Don't push your brother! Don't whine! Don't do that! No more TV! Stop running!
Many parents desperately try to manage the child's misbehavior. It's definitely a hard task as a parent! But this type of limit setting is often not very effective because of two reasons:
- When children hear their parents say, Don't do this. Don't do that., what stays in their head is this and that. The exact things you don't want them to do! Children need more useful information that's clear and concrete. You need to communicate with them in a way they can understand. They need to hear what they should do, not what they shouldn't do. So, if you don't want your child to run in a store, you can tell him/her to walk instead of “Don't run”.
- When you set limits with children by saying “Don't”, “No”, “Stop”, it often creates power struggles because they see you as someone who is blocking them from doing what they want to do. Now they are angry with you. They may even feel like you are denying them for who they are, even though you are just trying to set limits on their behavior. It could damage their sense of self.
Nonetheless, setting limits is a hard but very important job as a parent. Children do need to learn what is appropriate behavior and what is not.
An effective limit setting method that is very easy to remember is the ACT method. It was developed by Dr. Gary Landreth (the founder of the Center for Play Therapy – University of North Texas). It's a simple 3-step method of limiting children's behavior while teaching them self-control and responsibility for their own behavior.
ACT Method of Limit Setting
Let them know that you know how they are feeling. They learn that their feelings, desires, and wishes are valid and accepted by you (but not all behavior). They feel heard and understood. Simply empathically reflecting your child's feeling often defuses the intensity of the feeling and can avoid power struggles.
Examples: I know you are angry with him and want to hit him.
I can see that you really want to paint on the wall.
After you validate your child's feeling, then you can clearly state the limit. Remember that you are setting a limit on the behavior, not the child him/herself or the feeling. So instead of saying “You can't __.”, state the limit matter-of-factly.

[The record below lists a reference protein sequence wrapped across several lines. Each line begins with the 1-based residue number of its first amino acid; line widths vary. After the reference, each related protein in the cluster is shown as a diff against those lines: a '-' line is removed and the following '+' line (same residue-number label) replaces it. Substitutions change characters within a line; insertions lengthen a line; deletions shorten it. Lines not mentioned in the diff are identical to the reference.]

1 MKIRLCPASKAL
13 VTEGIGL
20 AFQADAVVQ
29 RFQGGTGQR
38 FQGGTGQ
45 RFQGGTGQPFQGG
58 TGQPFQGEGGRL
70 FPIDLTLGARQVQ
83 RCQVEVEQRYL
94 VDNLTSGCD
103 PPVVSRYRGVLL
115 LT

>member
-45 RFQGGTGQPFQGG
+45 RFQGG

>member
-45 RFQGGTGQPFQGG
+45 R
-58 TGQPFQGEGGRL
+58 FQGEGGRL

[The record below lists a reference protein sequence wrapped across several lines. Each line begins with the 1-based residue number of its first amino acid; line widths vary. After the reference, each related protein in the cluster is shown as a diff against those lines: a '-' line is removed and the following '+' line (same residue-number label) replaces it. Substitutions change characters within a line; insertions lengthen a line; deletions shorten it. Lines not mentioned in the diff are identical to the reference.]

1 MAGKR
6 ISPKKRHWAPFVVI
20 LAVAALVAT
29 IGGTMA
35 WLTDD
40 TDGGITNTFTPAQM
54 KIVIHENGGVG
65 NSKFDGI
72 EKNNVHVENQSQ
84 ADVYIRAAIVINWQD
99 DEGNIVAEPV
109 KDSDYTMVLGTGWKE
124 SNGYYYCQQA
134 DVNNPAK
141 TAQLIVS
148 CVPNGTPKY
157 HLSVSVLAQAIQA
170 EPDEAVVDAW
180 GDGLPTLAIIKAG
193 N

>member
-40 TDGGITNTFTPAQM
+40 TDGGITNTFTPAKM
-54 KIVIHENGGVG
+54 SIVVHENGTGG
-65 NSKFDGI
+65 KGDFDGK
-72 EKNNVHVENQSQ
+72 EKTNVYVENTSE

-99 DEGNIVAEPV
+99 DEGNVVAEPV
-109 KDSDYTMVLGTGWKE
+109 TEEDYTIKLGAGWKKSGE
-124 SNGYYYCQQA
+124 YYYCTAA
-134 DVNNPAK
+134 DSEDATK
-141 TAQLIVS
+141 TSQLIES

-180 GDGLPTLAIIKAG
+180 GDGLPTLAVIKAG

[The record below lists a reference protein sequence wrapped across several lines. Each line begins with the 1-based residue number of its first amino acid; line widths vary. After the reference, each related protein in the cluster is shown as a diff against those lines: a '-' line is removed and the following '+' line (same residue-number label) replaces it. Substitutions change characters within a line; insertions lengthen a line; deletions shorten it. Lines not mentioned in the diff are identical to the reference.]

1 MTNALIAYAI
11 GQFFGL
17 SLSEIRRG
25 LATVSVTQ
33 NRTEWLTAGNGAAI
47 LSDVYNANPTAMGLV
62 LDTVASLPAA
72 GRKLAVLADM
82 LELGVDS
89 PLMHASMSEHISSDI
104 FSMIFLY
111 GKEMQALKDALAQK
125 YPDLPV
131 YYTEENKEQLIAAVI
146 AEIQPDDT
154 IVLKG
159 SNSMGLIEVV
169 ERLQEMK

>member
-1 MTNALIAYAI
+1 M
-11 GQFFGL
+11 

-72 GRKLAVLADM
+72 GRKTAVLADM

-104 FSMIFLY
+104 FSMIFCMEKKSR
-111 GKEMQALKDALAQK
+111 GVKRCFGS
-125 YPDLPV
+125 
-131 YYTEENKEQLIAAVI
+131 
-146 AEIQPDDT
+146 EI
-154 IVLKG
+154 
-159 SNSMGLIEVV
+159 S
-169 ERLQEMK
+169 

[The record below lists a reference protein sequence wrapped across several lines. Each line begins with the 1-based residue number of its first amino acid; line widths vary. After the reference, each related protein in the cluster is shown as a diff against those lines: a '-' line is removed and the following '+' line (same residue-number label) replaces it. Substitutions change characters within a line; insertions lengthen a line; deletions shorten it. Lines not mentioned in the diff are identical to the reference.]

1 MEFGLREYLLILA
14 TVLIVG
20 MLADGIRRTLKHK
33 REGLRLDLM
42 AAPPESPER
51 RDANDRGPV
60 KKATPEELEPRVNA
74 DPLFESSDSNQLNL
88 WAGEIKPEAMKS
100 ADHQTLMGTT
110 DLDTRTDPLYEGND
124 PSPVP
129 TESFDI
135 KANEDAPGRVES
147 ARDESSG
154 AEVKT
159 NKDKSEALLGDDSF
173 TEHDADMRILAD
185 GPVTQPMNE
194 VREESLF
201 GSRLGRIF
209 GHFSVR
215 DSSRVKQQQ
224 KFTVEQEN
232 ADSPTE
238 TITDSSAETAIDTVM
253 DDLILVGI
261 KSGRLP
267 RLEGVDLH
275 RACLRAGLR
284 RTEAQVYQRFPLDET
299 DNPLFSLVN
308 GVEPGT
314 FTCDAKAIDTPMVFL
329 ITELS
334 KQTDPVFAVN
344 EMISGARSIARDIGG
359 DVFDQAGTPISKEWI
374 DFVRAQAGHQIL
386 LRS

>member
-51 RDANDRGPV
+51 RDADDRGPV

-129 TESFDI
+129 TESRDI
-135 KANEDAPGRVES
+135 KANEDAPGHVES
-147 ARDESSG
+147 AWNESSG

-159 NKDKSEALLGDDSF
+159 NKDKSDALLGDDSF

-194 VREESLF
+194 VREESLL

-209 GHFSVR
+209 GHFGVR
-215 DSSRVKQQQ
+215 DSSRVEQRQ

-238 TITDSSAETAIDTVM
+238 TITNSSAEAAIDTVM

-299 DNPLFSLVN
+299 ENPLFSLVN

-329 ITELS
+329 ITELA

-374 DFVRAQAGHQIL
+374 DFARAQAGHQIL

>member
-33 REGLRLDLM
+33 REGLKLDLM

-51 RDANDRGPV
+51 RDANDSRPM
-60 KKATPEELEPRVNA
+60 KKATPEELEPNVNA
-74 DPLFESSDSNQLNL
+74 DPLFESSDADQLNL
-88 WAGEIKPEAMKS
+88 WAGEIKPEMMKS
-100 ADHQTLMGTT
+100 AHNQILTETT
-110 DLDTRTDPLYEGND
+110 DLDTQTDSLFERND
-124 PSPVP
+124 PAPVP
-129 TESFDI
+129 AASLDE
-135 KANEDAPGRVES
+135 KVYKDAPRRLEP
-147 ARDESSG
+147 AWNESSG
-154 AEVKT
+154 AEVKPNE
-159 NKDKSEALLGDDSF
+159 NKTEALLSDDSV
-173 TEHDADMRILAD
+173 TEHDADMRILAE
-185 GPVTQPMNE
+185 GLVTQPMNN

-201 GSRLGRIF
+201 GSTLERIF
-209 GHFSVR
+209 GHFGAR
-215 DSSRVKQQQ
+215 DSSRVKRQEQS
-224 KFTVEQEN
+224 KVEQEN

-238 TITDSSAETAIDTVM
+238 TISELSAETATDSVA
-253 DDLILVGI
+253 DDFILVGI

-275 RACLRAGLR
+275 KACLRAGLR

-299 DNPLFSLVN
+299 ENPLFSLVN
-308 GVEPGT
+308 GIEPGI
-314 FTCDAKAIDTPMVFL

Examples: But he's not for hitting.
But the wall is not for painting.
Offer acceptable ways they can express themselves. Remember that they need to hear what they can do. Give them choices and let them be in a position to choose so they can learn responsibility. Give 1 or 2 choices for younger children, and 2 or 3 for older children.
Examples: You can choose to hit the cusion.
You can choose to pain on the paper or the cardboard box.
The basic rule of the ACT method is: “It's okay to feel any way you want to feel; it's just not okay to act any way you want to act.” We as parents very often try to change the way the child feels, for example, by saying, “No need to cry”, “That's nothing to be upset about” or “You don't hate your sister, you love your sister.” With the ACT method, there is no attempt to change the feeling. Instead, you empathize with the child and communicate to him/her that you understand the feeling. Many parents skip the first step and go right to the limit. But the first step is very important because in order to target a satisfying alternative, you have to really understand how the child feels.
The goal of ACT method of limit setting is to provide the child with an acceptable outlet for expressing the feeling or desire, while giving him/her an opportunity to exercise self-control. You need to allow your child to experience the consequences for his/her choices. Your child can decide to break or accept the limit, but it is your job as the parent to consistently enforce the limit.
I know it's easier said than done. But if you remember the steps and practice implementing the method, it does get easier. And what is very helpful with this method is that it teaches children responsibility and self-control, so over time, there will be less need to set limits because they naturally learn to take more responsibility and choose more appropriate outlet to express themselves on their own.
For more information about this method, you can go to Dr. Gary Landreth's video “Choices, Cookies, & Kids”